Technological advances have led to the creation of new ways through which people interact and maintain social relationships. Social media platforms are the main arena where self-representation is carried out. It is vital to note that the physical deterrents and social cues that characterize conventional face-to-face interactions are non-existent. Therefore, individuals are capable of interacting across vast geographical divides using a curated version of the self (Shifman, 2014). People’s constant interaction with technology is changing their personalities and identities.

It is vital to note that social media platforms present users with a variety of options regarding the construction of the self. People use online platforms to create versions of the self that are either authentic or deceptive depending on the social context (Perloff, 2014). This is because users are not inhibited by reality which places certain restrictions on an individual’s capacity to alter the self. As such, ideal personas are created based on ideas that social peers consider acceptable. This concept is not new because Goffman proposed the idea that the presentation of the self is a performance (Goffman, 1959). It is worth noting that the increased importance of social media sites in society has led to the increased desire to create multiple selves among users. Technology has provided an avenue for the exploration of multiple elements of the self.

Social media platforms have altered the nature of human interaction in a variety of ways. Society has transitioned from limited communication opportunities to an environment that provides access to millions of users. This means that people do not connect with individuals in a social circle seeing as they constantly seek opportunities to voice their concerns rather than listen. In addition, the restrictive special conditions have been expanded immensely, and information is easily accessible to the public. Society has evolved into a collection of public beings willing to receive feedback from every corner of the world at any time. This opportunity for feedback influences the manner in which people construct their identities.

Online platforms allow people to create and design the self in the manner they find most fitting. The desire to manage the impression made on others informs the techniques used to craft specific identities. In addition, a self-perpetuating cycle of behavior stimulated by feedback from social media platforms may encourage derogating of self-enhancing acts depending on the individual’s internal view of the self (Perloff, 2014).Repeatedly exercising these activities may lead to their internalization and incorporation into a person’s constructed identity. In essence, people get to know themselves by changing their personas depending on people’s reactions to their online presence.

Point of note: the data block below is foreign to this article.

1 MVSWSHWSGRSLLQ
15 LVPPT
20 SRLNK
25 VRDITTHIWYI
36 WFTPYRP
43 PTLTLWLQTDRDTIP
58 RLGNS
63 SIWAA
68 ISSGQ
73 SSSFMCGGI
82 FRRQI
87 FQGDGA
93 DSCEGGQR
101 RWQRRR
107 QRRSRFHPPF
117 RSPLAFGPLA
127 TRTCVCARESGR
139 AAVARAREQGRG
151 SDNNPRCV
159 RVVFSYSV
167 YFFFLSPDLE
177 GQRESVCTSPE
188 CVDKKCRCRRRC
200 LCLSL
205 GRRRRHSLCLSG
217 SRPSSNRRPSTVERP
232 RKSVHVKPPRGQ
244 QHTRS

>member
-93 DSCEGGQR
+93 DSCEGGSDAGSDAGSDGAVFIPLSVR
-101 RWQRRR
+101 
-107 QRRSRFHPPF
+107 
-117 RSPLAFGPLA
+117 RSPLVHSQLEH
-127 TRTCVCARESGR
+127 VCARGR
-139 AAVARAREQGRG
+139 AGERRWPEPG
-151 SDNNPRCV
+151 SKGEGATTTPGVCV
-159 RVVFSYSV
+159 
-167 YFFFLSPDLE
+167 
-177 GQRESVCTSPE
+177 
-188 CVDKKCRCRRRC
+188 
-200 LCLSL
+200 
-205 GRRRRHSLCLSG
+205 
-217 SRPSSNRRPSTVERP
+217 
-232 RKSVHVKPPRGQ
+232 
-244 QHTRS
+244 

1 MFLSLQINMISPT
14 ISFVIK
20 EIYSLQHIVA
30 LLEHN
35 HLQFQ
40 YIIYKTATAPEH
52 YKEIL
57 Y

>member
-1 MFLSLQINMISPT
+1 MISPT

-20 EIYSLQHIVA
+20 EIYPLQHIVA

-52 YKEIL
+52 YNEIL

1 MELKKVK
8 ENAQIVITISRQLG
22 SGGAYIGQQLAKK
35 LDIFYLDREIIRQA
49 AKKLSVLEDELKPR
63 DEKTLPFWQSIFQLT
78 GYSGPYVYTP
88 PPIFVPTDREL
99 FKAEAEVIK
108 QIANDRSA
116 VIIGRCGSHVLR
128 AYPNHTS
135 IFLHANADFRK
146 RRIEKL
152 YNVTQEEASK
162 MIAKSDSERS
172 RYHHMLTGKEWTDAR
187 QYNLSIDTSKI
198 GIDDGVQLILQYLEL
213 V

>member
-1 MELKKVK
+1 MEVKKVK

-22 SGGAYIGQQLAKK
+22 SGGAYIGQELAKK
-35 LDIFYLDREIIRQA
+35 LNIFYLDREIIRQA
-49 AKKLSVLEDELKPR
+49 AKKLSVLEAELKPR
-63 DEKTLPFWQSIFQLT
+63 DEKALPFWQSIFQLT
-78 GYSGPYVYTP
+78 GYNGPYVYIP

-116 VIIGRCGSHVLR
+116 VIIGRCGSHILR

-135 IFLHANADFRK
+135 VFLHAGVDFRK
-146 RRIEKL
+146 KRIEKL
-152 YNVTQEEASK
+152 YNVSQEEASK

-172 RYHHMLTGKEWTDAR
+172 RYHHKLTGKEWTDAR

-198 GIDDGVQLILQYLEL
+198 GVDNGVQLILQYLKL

Distance and the absence of social norms embolden people leading to the generation of curated selves that are significantly different from those that prevail in offline contexts. Individuals often develop an exaggerated sense of their abilities and develop a superior attitude towards others. In addition, they are prone to impulsivity and adherence to a new moral code. This is because users are not subject to the physical realities in the offline world that enforce constraints on the expression of feelings such as anger and aggression. Therefore, the online environment allows for the expression of the less restrained version of the self (Perloff, 2014). For some people, the online space is a place or re-enact unresolved conflicts and play out personal challenges. They can focus on talking about themselves, promoting the development of a narcissistic culture.

In view of the aforementioned ideas, Goffman developed a critical theory regarding various versions of the self. He proposed that these multiple representations of personality were akin to actors engaged in a theatrical performance (Goffman, 1959). The images of perfect lives that crowd social media platforms hamper people’s ability to engage in rational self-reflection, which is a vital aspect of identity construction. The fact that the curated selves do not compare to offline realities limits the individual’s ability to evaluate themselves using the traditional standards of self. The resultant feelings of inadequacy prompt individuals to engage in activities where they feel recognized. The desire for attention often drives people to engage in outlandish behavior.

Technology has facilitated the development of a culture of narcissism in the online environment. It offers the illusion of companionship and eliminates the demands for intimacy. Humanity’s dependence on constantly edited selves will inevitably lead to the degradation of offline communication skills. People work to avoid face-to-face interactions as they seek refuge in an online world that allows them to become whomever they desire. As a result, people are constructing identities from feedback driven by selfish egos. The effects are filtering into the offline world as individuals construct selves that are reliant on the online versions. The fact remains that the online world is not a reflection of the offline world (O’Keeffe et al., 2011). These interactions are progressively becoming ingrained into society resulting in damaging consequences. For instance, a number of individuals are suffering from serious mental health issues as they struggle with the challenges associated with high impression management.

Conclusion

Technology has changed how individuals engage in the social construction of the self. It has facilitated the modification of the functions of self-reflection, memory, and identity formation. Humanity is becoming increasingly dependent on smart devices as a means to communicate and interact. As a result, they are evolving into extensions of the self. The online environment encourages the development of narcissistic attitudes and the development of a self that is dictated by other people’s opinions and views. These curated identities can be modified depending on the social context, which promotes people’s detachment from reality. The struggle that ensues negatively affects people’s mental health as they fight to reconcile their online personas to the realities of the offline world. It is vital to balance between the benefits presented by technology and the detrimental effects associated with complete isolation from the real world.

References